The NFL season is approaching, and it arrives into a much different world than the one in which the Kansas City Chiefs won the Super Bowl.

In the long months since, a pandemic has killed more than 180,000 people in America, league schedules have stopped and restarted as the country grapples with how to reopen, and historic protests for racial justice have spread across the country.

Oh, and Tom Brady no longer plays for the New England Patriots, and the Washington Football Team has — at least for now — shirked its racist name.

A lot has changed. And the question is: How will the NFL, a league notoriously averse to change, adapt to this different reality?

On the COVID-19 front, the signs aren’t encouraging.

Some owners are still beating the drum to put fans in the stands, with Dallas Cowboys owner Jerry Jones leading the charge for attendance. That could cause needless harm to thousands of Jones’ own fans and their communities.

It’s not even clear the players themselves can proceed safely.

While the latest round of testing turned up no player infections, infection rates can flame up rapidly. That’s what happened in Major League Baseball, where nearly 40 games have been postponed due to outbreaks among players. And football is a much higher-contact sport than baseball.

On other cultural fronts, the league will have to continue grappling with its misogyny problem. The NFL leadership’s flailing reaction to a continuing sexual harassment scandal at the Washington Football Team is a tragic continuation of familiar patterns.

But perhaps no issue will get more scrutiny than how the league handles the country’s resurgent movement for racial justice and the new political realities it has ushered in.

It has been just four years since San Francisco 49ers quarterback Colin Kaepernick kneeled during the national anthem to protest police brutality. He was ostracized from a league that feigns political neutrality to preserve its profits — even if they conveniently ignore the vocal Trump support of players like Richie Incognito, and not to mention many owners.

Now, the NFL does not have that luxury.

The changing world has meant that it cannot feign ignorance any longer, and it will not be able to placate players with meaningless publicity stunts from owners like Jones, a vocal Trump supporter who contented himself with kneeling photo-op with his players before the anthem.

Meanwhile, player walkouts in other leagues — the NBA, WNBA, MLB, NHL, and MLS — in response to the Kenosha, Wisconsin, police shooting showed not just the urgency of this issue but the power that labor actions by our most public and popular figures can have in America.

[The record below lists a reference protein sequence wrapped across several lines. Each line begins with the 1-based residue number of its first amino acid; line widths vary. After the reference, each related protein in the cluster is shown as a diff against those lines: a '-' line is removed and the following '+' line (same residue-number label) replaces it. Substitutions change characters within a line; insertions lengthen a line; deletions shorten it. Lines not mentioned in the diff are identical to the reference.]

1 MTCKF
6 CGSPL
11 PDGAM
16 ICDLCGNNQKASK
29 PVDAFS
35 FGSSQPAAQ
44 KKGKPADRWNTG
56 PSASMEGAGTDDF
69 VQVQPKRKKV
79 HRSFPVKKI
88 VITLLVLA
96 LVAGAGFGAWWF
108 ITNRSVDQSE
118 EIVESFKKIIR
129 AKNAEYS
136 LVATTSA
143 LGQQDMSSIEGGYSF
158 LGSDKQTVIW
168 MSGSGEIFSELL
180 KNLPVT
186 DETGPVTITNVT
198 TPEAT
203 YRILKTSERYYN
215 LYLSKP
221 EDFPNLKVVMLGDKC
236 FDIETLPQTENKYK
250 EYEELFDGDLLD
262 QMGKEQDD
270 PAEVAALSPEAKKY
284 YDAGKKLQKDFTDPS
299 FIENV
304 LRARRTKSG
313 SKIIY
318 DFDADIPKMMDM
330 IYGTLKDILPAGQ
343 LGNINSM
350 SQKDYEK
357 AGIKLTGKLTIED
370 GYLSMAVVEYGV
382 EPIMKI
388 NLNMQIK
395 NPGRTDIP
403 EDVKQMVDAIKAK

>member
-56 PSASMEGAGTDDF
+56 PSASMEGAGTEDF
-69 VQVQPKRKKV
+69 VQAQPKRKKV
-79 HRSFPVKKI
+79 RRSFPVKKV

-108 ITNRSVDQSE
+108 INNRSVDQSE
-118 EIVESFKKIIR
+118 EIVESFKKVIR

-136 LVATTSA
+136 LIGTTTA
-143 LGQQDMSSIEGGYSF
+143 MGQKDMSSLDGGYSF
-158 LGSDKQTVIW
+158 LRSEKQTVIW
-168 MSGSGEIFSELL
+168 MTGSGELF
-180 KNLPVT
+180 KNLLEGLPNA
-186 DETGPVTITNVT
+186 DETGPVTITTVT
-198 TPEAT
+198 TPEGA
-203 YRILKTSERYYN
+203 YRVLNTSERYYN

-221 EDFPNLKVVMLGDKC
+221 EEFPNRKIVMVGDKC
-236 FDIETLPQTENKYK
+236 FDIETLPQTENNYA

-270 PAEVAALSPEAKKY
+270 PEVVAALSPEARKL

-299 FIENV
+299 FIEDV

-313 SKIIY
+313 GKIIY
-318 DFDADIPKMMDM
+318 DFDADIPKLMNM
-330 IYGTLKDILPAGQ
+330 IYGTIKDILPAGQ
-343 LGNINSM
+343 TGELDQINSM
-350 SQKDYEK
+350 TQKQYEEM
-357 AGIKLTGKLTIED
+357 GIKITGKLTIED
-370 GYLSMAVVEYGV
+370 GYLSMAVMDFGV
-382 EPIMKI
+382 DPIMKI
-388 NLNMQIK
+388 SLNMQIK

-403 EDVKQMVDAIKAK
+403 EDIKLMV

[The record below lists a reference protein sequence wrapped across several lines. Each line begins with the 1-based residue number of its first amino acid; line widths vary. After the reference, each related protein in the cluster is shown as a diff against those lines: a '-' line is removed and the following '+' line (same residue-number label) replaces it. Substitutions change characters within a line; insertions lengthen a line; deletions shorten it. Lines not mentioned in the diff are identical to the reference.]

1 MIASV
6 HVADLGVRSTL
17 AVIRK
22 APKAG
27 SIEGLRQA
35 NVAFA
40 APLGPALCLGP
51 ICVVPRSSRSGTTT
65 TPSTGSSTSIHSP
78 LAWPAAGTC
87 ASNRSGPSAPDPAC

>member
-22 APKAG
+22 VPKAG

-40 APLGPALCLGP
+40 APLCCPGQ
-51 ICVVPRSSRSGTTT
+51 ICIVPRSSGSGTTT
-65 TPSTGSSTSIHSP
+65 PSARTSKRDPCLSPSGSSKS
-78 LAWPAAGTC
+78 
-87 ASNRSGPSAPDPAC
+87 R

Some teams are beginning to take bolder stands in the racial justice arena.

The Baltimore Ravens, led by their players, put out a statement detailing a series of specific actions they want to see in the fight for racial justice. It includes arresting the officers responsible for the murder of Breonna Taylor in Kentucky and the shooting of Jacob Blake in Wisconsin, as well as the end of qualified immunity for abusive officers and prison sentencing reform.

To my eyes, this is an incredibly important — and surprising — action from the Ravens. But that is just one organization in a league dominated by conservative owners and vocally attacked by the president for giving any quarter to player protests.

It remains to be seen how many other teams will follow suit. My hope is that more players will take inspiration from the actions of other leagues and from the Baltimore Ravens and take stronger actions for racial equality.

It also remains to be seen how the fans respond. Of all the major sports leagues, the NFL’s fan base is the least partisan, which is a big reason the league has tried in vain to avoid engaging with the issues. But for all the talk of conservative fan boycotts over players kneeling and otherwise expressing support for racial justice, it hasn’t really borne out with the TV ratings.

As much as many of us would like to just watch football and forget about the rest of the world, that’s just not possible when holding games at all becomes a statement on the pandemic, public safety, racial justice, or the other issues of our time.

At a time when players in other leagues are discovering their power, NFL players need to find theirs too.

Brian Wakamo is a research analyst for the Global Economy Project at the Institute for Policy Studies. Follow him on Twitter @brian_wakamo.

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